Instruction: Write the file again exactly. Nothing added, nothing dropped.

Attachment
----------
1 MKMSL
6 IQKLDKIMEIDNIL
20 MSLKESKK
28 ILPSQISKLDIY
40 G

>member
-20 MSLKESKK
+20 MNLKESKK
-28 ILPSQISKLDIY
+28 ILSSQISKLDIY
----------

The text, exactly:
1 MKMSL
6 IQKLDKIMEIDNIL
20 MSLKESKK
28 ILPSQISKLDIY
40 G

>member
-20 MSLKESKK
+20 MNLKESKK
-28 ILPSQISKLDIY
+28 ILSSQISKLDIY